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EDITORIAL: The challenges of Canada Games

ALEXA MCQUAID DISPLAYS HER SWIMMING SILVER MEDAL IN WINNIPEG AT THE CANADA SUMMER GAMES.
ALEXA MCQUAID DISPLAYS HER SWIMMING SILVER MEDAL IN WINNIPEG AT THE CANADA SUMMER GAMES.

Fresh from a strong performance in Winnipeg, this province now turns its attention to 2023 when it plans to host the Canada Winter Games.  

Those Games will be a key part of celebrations to commemorate Prince Edward Island’s 150th anniversary of joining Canada.
The Cradle of Confederation balked at being a charter member of our new country in 1867 and waited six years before it finally accepted the economic and political inevitability. The upside, of course, is that we have two chances to celebrate significant anniversaries or birthdays – with the rest of Canada and then on our own a little later.
Being small, stubborn and somewhat independent does have its privileges and benefits. We were able to throw big parties in 1964, 1967 and 1973. And then in 2014, and again this year. In six years, we can party again.
Of course, between now and 2023, there are two other Canada Games cycles to worry about - Red Deer, Alta. hosts the Winter Games in 2019 and the Niagara Region of Ontario is home for the next summer cycle in 2021.
P.E.I. is deep into finalizing a bid package for 2023 and faces no opposition. Our return to the hosting spotlight might seem like a long ways off, but it’s not. Six years will fly by. There isn’t a lot of time to finalize the host bid, construct facilities, put together a host committee and then identify, select and train our athletes.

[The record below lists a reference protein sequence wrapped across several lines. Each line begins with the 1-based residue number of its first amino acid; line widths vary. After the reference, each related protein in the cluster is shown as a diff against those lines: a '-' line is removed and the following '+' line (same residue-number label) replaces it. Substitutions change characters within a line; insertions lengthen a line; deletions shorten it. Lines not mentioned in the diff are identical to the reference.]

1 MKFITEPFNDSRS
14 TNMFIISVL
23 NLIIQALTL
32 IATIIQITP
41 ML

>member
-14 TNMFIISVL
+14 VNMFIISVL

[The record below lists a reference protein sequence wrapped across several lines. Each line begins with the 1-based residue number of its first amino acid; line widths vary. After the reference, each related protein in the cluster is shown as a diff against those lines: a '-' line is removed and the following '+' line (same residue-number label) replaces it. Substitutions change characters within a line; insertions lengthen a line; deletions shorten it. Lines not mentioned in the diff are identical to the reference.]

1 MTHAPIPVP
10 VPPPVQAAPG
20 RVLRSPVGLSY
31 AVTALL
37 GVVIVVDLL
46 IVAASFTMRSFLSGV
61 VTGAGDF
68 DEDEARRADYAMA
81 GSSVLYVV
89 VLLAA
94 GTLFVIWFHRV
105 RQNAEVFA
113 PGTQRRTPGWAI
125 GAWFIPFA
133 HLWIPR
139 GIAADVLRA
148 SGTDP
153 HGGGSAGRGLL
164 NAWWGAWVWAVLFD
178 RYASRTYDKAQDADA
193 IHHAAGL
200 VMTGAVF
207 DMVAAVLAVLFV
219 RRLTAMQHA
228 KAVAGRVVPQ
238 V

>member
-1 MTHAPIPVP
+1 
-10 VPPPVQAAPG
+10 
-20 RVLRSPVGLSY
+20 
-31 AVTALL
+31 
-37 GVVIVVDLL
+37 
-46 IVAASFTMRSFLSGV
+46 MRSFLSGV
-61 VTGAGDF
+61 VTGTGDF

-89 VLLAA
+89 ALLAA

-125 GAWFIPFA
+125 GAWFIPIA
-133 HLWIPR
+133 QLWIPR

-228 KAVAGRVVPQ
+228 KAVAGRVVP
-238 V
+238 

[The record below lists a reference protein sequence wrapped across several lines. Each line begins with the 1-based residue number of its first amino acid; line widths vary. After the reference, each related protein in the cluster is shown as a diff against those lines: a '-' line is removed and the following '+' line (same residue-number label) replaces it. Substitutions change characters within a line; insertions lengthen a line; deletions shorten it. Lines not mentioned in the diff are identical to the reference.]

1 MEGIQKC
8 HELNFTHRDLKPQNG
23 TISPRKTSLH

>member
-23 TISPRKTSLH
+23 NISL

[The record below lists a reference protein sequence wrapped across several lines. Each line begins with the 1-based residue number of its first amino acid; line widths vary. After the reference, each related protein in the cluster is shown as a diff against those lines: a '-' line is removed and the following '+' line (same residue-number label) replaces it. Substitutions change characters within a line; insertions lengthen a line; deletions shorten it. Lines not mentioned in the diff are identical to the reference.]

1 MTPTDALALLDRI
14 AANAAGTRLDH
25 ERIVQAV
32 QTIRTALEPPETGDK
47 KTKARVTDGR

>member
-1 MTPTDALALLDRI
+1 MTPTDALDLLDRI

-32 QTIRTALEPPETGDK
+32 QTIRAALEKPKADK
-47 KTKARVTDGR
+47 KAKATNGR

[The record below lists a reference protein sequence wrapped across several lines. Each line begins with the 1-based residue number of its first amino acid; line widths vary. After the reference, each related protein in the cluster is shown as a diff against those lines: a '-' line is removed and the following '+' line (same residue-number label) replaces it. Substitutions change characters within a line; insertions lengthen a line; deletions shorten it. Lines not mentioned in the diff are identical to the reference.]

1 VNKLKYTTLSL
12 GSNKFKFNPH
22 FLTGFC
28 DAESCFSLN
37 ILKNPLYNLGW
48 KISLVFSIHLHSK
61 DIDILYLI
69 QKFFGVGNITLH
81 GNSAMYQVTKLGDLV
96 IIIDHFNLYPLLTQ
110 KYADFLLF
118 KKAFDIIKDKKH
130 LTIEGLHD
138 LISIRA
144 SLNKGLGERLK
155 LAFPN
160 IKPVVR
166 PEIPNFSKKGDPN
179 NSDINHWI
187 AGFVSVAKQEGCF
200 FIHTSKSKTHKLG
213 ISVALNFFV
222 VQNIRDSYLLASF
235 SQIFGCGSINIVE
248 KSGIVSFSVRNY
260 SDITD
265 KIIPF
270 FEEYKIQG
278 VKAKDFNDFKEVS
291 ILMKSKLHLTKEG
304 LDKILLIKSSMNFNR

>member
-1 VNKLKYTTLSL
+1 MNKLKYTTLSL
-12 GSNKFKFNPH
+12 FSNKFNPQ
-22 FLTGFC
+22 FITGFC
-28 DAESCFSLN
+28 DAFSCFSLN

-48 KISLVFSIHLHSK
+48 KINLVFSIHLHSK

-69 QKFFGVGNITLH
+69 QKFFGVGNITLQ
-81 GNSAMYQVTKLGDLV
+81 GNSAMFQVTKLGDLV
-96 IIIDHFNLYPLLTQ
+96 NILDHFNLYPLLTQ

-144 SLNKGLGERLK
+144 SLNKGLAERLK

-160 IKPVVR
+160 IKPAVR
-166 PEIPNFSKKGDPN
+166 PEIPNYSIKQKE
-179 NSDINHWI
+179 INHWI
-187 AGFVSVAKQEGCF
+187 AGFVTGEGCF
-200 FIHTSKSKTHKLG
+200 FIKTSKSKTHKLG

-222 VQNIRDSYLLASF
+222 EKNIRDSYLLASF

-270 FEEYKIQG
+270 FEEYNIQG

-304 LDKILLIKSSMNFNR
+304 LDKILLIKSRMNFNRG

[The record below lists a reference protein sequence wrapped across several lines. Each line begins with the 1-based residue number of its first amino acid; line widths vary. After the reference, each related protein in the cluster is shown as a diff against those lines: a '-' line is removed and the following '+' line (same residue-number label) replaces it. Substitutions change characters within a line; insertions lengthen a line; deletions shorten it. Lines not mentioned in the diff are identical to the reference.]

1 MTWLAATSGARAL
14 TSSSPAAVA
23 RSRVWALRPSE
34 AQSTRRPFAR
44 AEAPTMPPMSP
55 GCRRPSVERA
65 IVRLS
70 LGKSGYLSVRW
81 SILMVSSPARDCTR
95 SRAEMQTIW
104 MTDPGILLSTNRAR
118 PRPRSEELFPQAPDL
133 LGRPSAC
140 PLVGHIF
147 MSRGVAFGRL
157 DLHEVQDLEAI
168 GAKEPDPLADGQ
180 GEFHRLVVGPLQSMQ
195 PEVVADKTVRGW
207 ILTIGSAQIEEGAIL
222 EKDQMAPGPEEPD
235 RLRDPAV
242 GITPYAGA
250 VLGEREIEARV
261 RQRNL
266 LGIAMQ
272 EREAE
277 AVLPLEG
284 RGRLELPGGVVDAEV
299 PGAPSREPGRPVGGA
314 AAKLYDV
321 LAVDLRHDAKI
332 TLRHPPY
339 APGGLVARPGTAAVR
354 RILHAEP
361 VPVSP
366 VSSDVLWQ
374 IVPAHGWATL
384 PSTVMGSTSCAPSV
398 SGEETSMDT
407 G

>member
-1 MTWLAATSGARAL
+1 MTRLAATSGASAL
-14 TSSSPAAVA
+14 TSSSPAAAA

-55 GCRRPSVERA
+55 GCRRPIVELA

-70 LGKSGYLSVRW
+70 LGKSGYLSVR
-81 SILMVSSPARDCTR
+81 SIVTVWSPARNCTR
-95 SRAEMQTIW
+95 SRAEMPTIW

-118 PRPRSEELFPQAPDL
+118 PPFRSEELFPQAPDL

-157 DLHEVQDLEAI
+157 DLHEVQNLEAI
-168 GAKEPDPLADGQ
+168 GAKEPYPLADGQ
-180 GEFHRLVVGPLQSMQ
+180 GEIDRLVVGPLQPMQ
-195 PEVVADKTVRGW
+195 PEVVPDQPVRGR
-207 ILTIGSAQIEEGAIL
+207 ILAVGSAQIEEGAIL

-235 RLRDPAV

Being back on the Games hosting radar could work in two ways. The province’s attention and focus could be directed on 2023’s preparations - where the pressure will be great to perform well. Such a scenario would impact negatively on our contingents to Red Deer and Niagara.
Or, the P.E.I. Canada Games committee will work even harder to see our athletes perform well over the next two Games cycles to peak at just the right time in 2023. Successful teams during the next two cycles will send a message that P.E.I. will be strong hosts and that a program of excellence is paying off.
Let’s hope it’s the latter scenario, which will play out.
In Winnipeg, swimmer Alexa McQuaid was our lone medal winner – a silver in the pool. But there were a number of near-podium misses.
P.E.I. has long accepted the stark reality that it will always be David facing Goliaths in the Canada Games. Our athlete pool is limited and when we win a medal, it's a truly remarkable achievement for both athlete and coaching staff. Matching or surpassing personal bests has always been the challenge for our athletes and one really can’t expect much more.
There were many memorable moments in Winnipeg and our athletes and coaching staff deserve hearty congratulations for a fine performance.
Many Islanders hope to see the construction of a new multi sports and entertainment facility for the 2023 Games to replace the redundant Civic Centre. Getting that facility built might rank right up there with any gold medals our athletes might win.


 

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